Wednesday, February 25, 2015

ARE HABITS IMPORTANT?

 By Ada Brownell

Excerpt from IMAGINE THE FUTURE YOU

.99 thru April 28


What we do today determines the kind of person we will be in the future and what our lives will be like. Activities and attitudes of yesterday, today, and tomorrow become habits that change us for the better or for worse—and sometimes are almost impossible to change.

Habits are like the tree in Vashon Island, Washington, that grew around a bicycle until the bike became part of the tree. Somebody obviously leaned the bike against the tree when it was a small sapling. Now the bicycle is lodged into a large tree trunk five or six feet off the ground. It is impossible to remove the bike without destroying the tree.

Dr. Alan Friedman, a botanist at Marquette University in Milwaukee, says if an immovable object comes in contact with a growing tree, the growth that creates wood and bark will eventually cover the object. The only exception is a wire or rope put entirely around a tree, which will kill it.[1]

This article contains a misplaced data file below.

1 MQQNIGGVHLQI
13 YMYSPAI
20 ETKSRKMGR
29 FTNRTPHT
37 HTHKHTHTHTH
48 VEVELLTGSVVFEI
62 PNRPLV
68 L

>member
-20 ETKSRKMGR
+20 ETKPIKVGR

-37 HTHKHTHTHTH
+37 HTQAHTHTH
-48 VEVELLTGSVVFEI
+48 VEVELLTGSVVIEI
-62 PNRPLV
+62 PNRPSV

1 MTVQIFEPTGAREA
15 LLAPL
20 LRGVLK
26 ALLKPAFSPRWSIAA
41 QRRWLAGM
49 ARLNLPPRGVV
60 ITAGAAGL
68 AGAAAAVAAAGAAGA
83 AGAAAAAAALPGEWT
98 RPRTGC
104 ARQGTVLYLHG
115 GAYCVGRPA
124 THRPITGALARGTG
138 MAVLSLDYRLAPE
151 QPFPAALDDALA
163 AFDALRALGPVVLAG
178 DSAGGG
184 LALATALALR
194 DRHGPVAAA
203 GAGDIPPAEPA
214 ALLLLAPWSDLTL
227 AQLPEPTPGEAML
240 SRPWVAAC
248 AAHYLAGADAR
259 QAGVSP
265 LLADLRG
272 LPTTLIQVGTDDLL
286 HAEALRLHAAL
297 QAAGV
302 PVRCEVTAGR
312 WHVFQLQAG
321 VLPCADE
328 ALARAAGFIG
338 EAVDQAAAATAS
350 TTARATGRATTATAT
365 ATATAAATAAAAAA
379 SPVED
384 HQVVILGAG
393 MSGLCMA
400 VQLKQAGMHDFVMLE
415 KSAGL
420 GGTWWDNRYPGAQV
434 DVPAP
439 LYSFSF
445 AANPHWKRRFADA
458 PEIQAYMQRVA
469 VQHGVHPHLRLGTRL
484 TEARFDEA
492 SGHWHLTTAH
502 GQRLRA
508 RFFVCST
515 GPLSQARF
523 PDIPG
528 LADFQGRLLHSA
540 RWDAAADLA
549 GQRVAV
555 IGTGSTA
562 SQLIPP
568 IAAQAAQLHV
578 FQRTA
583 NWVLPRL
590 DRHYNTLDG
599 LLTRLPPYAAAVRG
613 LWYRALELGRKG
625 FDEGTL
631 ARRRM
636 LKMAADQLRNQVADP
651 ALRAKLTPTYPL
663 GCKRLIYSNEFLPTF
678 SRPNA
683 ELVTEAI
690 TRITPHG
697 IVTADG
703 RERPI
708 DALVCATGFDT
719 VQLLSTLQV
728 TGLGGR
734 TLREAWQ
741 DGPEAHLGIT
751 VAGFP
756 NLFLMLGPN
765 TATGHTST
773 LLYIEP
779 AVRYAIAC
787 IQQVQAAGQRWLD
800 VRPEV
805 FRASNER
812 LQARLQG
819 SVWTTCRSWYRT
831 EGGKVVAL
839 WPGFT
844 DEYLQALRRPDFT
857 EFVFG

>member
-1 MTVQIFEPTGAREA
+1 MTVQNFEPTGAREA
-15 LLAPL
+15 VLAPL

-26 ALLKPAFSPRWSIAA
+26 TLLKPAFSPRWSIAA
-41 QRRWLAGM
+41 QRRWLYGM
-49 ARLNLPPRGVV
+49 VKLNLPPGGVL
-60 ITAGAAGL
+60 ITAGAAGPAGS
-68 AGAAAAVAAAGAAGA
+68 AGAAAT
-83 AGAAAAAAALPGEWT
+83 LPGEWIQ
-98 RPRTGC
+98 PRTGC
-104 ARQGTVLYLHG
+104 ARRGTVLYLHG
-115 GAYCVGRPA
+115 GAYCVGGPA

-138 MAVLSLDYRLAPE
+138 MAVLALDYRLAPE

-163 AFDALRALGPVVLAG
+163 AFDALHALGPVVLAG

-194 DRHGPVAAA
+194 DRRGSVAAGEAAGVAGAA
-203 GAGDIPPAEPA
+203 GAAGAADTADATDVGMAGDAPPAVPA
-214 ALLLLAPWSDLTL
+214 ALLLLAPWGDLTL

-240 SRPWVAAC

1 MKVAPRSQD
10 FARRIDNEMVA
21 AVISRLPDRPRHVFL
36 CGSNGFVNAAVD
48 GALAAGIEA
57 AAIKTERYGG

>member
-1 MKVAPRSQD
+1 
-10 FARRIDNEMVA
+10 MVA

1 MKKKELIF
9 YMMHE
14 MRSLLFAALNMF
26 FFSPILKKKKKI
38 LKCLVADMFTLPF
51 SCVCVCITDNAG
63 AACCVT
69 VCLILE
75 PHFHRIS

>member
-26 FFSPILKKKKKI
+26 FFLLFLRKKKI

Habits entwine themselves into us in a similar way and become part of who we are. Some habits make us better people because they cause us to do good things. Bad habits wrapped into our character jeopardize our future.


Habits are one part of our lives we control, but we can’t choose our parents. God made sure they love you by implanting love into their beings, although some moms and dads don’t show their love. But even parents who forsake their children love them, because many come back to them later in life and ask for forgiveness.

Parents are stuck with their children, and their children are stuck with them. Parents don’t have control over the genes their kids inherit, either. By the same token, they had nothing to do with the kind of atmosphere their ma and pa provided for them that influenced their behavior.

True genetics, culture, temperament, talents, education, beliefs, quirks, and hang-ups of the people who gave us earthly life affect us, but we can’t blame them if we end up a drunkard, too lazy to support ourselves, or in prison. No matter who we are, our background, what internal and external obstacles we face, through God's help we can scramble over everything in our way and reach a life of joy and fulfillment.

"I can do all things through Christ who strengthens me" (Philippians 4:13).


You can purchase the book here


[1] Country Magazine Extra Collector’s Edition 5 (Harlan, IA, 1995).